The street is named after Knez Miloš Obrenović (Prince Miloš, born in 1780, died 1860), who led the people in the Second Serbian Uprising against the Ottoman Turks (1815-1817), which resulted in gaining the autonomous status of the Serbian lands and consequently a full independence.
State administration offices are located in this street, such as the Ministry of Finances. The General Staff headquarters were located there, but were severely bombed in 1999 by the NATO Alliance, and the remains are still visible, as well as former Yugoslav Ministry of Defense. Also, many embassies were/are placed in this street, such as German, Croatian, Polish, Canadian and the US (before it was moved to another location).
Other than that, this street is mainly residential. It crosses Nemanjina street, making a big intersection. The monument to Knez Miloš is nearby, at the Financial Park, that covers a large space in triangulation with Nemanjina street.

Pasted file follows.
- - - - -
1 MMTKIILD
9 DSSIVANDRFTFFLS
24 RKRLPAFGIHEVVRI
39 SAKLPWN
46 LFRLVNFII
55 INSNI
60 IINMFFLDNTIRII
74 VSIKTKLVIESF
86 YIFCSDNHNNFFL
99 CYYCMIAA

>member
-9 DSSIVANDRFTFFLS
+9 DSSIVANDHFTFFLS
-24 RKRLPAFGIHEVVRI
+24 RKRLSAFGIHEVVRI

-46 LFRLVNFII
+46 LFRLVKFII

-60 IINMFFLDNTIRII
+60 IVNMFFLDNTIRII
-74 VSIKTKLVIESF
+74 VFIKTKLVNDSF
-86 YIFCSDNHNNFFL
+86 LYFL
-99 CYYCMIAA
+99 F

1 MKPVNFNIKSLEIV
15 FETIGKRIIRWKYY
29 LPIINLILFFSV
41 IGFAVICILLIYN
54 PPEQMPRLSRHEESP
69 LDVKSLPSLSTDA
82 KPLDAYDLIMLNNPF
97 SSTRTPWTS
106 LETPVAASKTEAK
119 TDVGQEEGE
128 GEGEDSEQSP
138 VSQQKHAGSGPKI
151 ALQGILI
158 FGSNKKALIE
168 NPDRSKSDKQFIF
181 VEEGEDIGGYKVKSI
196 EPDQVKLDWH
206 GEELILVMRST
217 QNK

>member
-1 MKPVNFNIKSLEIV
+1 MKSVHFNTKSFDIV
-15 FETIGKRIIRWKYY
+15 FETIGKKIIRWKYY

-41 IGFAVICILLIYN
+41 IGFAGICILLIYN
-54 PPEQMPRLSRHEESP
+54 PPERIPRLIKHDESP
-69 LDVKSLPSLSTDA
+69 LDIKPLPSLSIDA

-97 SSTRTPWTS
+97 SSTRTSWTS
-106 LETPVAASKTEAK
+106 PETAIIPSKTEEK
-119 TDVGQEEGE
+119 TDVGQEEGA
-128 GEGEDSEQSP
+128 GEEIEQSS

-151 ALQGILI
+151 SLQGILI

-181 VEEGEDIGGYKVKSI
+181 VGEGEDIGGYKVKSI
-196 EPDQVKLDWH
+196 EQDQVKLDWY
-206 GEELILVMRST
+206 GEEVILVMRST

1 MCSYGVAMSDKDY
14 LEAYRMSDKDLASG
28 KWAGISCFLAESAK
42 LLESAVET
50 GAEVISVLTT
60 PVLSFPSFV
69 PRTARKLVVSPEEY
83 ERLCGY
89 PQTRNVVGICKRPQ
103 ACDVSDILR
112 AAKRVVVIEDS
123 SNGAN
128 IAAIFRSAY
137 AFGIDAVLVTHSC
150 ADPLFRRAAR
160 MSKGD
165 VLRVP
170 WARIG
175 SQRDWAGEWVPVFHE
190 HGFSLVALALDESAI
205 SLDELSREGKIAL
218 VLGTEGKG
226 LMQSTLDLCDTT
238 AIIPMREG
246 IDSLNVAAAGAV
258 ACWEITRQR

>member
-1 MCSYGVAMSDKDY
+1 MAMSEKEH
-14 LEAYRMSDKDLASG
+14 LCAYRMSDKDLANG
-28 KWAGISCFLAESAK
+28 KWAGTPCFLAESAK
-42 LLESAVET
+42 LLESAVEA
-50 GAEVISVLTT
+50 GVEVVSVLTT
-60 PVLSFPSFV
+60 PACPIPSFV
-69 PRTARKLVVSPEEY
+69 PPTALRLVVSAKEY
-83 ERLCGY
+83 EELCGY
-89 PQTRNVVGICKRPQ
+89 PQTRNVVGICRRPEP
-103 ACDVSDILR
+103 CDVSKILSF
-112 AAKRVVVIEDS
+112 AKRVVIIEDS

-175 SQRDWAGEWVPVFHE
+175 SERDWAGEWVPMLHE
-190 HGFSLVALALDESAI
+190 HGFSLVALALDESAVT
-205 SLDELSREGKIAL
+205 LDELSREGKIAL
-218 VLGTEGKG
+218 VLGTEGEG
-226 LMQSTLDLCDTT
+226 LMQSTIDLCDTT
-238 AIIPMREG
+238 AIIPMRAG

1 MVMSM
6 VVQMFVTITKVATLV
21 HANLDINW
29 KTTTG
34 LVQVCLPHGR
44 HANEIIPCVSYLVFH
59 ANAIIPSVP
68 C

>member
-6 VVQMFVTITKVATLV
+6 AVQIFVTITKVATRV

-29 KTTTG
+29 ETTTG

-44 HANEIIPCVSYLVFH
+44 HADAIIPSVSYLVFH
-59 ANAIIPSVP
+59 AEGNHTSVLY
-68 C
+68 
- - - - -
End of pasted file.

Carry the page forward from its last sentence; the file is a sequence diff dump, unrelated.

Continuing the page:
At the end of this avenue, if you do not go to the highway (access directly to E-75/E-70, going north to the Hungarian/Croatian border, and south along A-1 to the city of Niš), you may continue further to Košutnjak and Topčider parks, or make a left to go to the Museum of Yugoslavia, Josip Broz Tito Mausoleum, FC Partizan stadium, Dedinje district (with luxurous private villas) and the royal White Castle.
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